Like many of you, we like to feed the birds. We hang a long tube with sunflower seed, another is filled with seed for finches, and we hang a cage of suet.
These feeders are located about 10 yards from our back door, and they attract the usual varieties of seed eating birds. The most fun bird for me to watch is the Nuthatch because it seems to do most of what it does upside down. To me, it makes a sound like some sort of clown tooting a ratchety little horn. The Nuthatch makes me laugh.
The other day I stood at the back door watching the avian feeding frenzy. One involved was a Black-capped Chickadee which flew onto the feeders and pulled a sunflower seed from the tube. But, leaving the feeder perch, it flew straight into the house. It rebounded off the house, and landed in one of Terry’s flowering shrubs close by. The bird sat there for a couple of minutes, and then flew off. I guess it was okay.
But, that kind of mishap occurs quite often. Birds will fly from the feeders headlong into the house. We often hear them hit, if we do not see them do it like the Chickadee I witnessed. Most of the time, however, the birds are killed. We usually find them dead on the patio.
I mean, they must surely fly into trees occasionally. If they are going to fly into our big ol’ house, some surely must run into a tree. And, what about the brush? They fly through brush without compulsion. I do not know how they do it so quickly. But, they are bound to sometimes get knocked down when flying through the brush.
I just think that birds have to fly into things other than my house.
One more observation to make about this ado about nothing, perhaps. These birds that frequent our feeders never fly into the house when going to the feeders. It is always after they have been to the feeders.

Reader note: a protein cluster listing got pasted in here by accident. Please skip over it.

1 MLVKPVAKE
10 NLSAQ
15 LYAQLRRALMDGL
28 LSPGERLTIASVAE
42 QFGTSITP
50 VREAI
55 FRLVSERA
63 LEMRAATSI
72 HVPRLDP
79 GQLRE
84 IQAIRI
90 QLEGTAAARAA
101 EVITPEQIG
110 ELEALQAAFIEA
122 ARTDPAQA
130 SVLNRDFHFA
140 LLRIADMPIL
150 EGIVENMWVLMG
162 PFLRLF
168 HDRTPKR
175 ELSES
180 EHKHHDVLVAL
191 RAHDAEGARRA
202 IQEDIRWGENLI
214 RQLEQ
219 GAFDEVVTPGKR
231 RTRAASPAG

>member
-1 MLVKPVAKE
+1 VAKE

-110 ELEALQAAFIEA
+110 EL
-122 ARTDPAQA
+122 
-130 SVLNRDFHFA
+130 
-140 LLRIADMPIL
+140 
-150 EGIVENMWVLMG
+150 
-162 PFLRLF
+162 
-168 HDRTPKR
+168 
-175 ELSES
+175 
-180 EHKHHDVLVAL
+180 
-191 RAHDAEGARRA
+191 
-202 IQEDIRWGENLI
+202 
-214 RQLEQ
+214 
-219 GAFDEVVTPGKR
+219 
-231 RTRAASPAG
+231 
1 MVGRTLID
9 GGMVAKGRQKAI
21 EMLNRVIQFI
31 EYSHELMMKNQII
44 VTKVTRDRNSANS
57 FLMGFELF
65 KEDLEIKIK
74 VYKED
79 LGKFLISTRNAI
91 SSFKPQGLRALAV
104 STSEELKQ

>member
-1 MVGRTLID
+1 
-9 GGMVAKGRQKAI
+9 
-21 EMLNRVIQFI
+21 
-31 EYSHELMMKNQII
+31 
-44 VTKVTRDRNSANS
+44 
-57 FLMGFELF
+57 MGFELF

This whole consideration, however, stirs a biting question. Does this mean that they become blind or insensitive to the presence of our house after being blessed with an easy source of food? What goes on in their bird brain after picking a seed for consumption? I want to yell at them, “My house is right here!”
By contrast, I see a biting spiritual parallel concerning this. God has tremendously blessed this nation. It is like we have great access to all kinds of material feeders easy for the taking because He has decided to providentially bless us. While the Israelites were blessed with a land that “flowed with milk and honey,” we are comparatively blessed by God with a land filled with the easy availability of great pickings.
But, Israel had it good to the point that they kept going through spells of ignoring the presence of God. And, it appears to be the same type of thing for us here in the United States of America. Instead of recognizing the immense presence and purpose of God, we wind up flying inadvertently headlong into the judgment of God by simply disregarding His presence.
What makes this so suggestive to me involves observations I make of people locally and our nation at large. Locally, people seem to recognize the blessings of God, but have no compulsion whatsoever that faithful worship of Him is the right response. Nationally, I observe people consumed with sports and manifold luxuries that occupy times which have been Scripturally set for worship. It used to be that sports participations for kids were never set for Wednesdays or Sundays, but, because that has changed, so has it changed for church participations.
We fly to the feeders that ALMIGHTY GOD!! has graciously provided. Then we act as though He is not worthy of worship recognition. What I believe is that these national natural disasters and these man-made national tragedies are ways God is trying to get our attention to prioritize Him in our national conscience.
One more thing: the birds that fly into our house usually become snacks for Shasta, our cat. The comparison is obvious: do we want to spiritually become a judgment snack ourselves? It might help if we start flying better spiritually.
The Rev. Ron Branch is pastor of Faith Baptist Church in Mason, W.Va.
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